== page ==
Verizon Preps God Box RFP
And those sources say that three companies have already been identified by the operator as the likely frontrunners: Alcatel-Lucent (NYSE: ALU), Fujitsu Ltd. (Tokyo: 6702; London: FUJ; OTC: FJTSY), and Nortel Networks Ltd. .
The carrier has supposedly been close to issuing the RFP for some time, but an internal battle about whether to request support for PBT, the controversial new approach to carrier Ethernet transport, has held up the document's issuance, sources say. (See PBT: New Kid on the Metro Block, PBT Stars at Ethernet Expo , PBT's Ethernet Appeal, Poll: Opex Gives PBT an Edge, and PBT Means What?)
The sources say Verizon is looking for technology that will incorporate a wide range of optical features as well as integrated packet switching. That gibes with recent developments in the vendor community, where more and more vendors are talking about such combined optical/packet platforms. (See Nortel's Noisy With Optical Opportunity, Cisco Shows Some Optical Love, Alcatel-Lucent Gets Tropical, Ciena Continues Ethernet Push, Fujitsu Updates the MSPP, and Meriton Tackles Ethernet Transport.)
The sources add that this is Verizon's follow-up to its initial next-generation optical transport rollout, an engagement that was bagged by Tellabs Inc. (Nasdaq: TLAB; Frankfurt: BTLA) last year. This, in effect, will be the carrier finding a second source for new optical technology. (See Tellabs Victorious at Verizon.)
The big question on the show floor here is not when the RFP will be issued -- vendors are expecting it soon -- but whether the RFP will include a request for PBT support. Sources say Verizon is still deciding and hearing arguments from backers of carrier Ethernet technologies and supporters of a dedicated Multiprotocol Label Switching (MPLS) approach. Verizon has been a major purchaser of MPLS technology to date. (See Verizon Taps Layer 2 and Verizon Expands MPLS Plans.)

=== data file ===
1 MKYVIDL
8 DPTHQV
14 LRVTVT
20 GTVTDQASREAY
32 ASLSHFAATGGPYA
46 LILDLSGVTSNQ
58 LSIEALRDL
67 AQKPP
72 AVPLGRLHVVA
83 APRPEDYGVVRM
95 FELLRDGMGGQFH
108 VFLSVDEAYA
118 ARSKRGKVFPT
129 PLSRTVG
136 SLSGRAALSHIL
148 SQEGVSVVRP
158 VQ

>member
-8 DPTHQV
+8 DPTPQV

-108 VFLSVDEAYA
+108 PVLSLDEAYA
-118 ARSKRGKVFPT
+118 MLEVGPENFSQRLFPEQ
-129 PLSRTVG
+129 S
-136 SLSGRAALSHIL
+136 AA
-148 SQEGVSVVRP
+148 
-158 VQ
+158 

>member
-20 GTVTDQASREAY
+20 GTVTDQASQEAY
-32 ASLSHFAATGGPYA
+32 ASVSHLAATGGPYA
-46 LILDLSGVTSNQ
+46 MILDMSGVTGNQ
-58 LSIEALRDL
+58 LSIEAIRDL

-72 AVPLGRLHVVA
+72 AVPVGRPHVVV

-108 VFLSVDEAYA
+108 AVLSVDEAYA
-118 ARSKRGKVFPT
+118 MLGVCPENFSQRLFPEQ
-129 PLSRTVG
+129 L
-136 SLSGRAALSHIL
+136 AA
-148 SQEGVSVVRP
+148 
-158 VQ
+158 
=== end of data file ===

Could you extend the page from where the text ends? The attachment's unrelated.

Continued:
The inclusion of PBT would play towards Nortel, which has been the lead PBT evangelist in the vendor community, having worked on the technology with BT Group plc (NYSE: BT; London: BTA) for nearly two years. (See Nortel Pushes PBT Pact, Nortel Says 40-Gbit PBT Coming Soon, BT Likes Nortel's New Ethernet Flavor, and BT Rethinks 21CN Core Strategy.)
BT has already committed to deploying PBT in its 21CN next-generation network, and is helping to push PBT through the standards process at the Institute of Electrical and Electronics Engineers Inc. (IEEE) , where it is being called PBB-TE (Provider Backbone Bridge Traffic Engineering). (See Nortel, Siemens Win PBT Deals at BT, Nortel on PBT: Today BT, Tomorrow the World!, and Cisco Tracks PBT Standards Process.)
Some of the sources believe Verizon, which has reportedly been talking extensively with BT about how and why it's deploying PBT, will include PBT to at least keep its options open. That would also explain why Nortel has been identified as one of the three frontrunners in picking up the resulting business.
PBT's inclusion, though, is not assured. The alternatives would be that Transport MPLS (T-MPLS), which also enables protected point-to-point transport tunnels, could be requested instead, or that support for both PBT and T-MPLS might be requested by Verizon.
Those scenarios would favor Alcatel-Lucent and Fujitsu more. Fujitsu says its newly released Packet Optical Networking Platform supports both PBT and T-MPLS. Alcatel-Lucent is very much in the T-MPLS camp, but despite describing PBT as a "peripheral" technology, it has left the door open for PBT support, saying its overall position is "neutral." (See Fujitsu Updates the MSPP and AlcaLu: PBT Is Peripheral.)
Verizon declined to comment for this story.
— Ray Le Maistre, International News Editor, Light Reading